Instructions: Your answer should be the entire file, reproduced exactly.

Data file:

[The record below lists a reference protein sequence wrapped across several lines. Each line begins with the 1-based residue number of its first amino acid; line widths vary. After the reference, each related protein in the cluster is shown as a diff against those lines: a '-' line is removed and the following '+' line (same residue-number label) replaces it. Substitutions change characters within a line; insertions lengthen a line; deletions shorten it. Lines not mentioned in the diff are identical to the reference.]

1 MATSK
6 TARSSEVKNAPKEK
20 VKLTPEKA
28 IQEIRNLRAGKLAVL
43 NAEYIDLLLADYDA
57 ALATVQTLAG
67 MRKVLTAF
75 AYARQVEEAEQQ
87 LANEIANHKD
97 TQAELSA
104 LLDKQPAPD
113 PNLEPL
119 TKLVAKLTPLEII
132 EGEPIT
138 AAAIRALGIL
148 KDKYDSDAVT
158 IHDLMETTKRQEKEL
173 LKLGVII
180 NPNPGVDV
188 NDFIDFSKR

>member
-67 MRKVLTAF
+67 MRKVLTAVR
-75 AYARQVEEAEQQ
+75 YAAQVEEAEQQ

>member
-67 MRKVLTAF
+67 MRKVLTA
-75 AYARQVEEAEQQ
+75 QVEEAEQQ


[The record below lists a reference protein sequence wrapped across several lines. Each line begins with the 1-based residue number of its first amino acid; line widths vary. After the reference, each related protein in the cluster is shown as a diff against those lines: a '-' line is removed and the following '+' line (same residue-number label) replaces it. Substitutions change characters within a line; insertions lengthen a line; deletions shorten it. Lines not mentioned in the diff are identical to the reference.]

1 MATSK
6 TARSSEVKNAPKEK
20 VKLTPEKA
28 IQEIRNLRAGKLAVL
43 NAEYIDLLLADYDA
57 ALATVQTLAG
67 MRKVLTAF
75 AYARQVEEAEQQ
87 LANEIANHKD
97 TQAELSA
104 LLDKQPAPD
113 PNLEPL
119 TKLVAKLTPLEII
132 EGEPIT
138 AAAIRALGIL
148 KDKYDSDAVT
158 IHDLMETTKRQEKEL
173 LKLGVII
180 NPNPGVDV
188 NDFIDFSKR

>member
-67 MRKVLTAF
+67 MRKVLTAVR
-75 AYARQVEEAEQQ
+75 YAAQVEEAEQQ

>member
-67 MRKVLTAF
+67 MRKVLTA
-75 AYARQVEEAEQQ
+75 QVEEAEQQ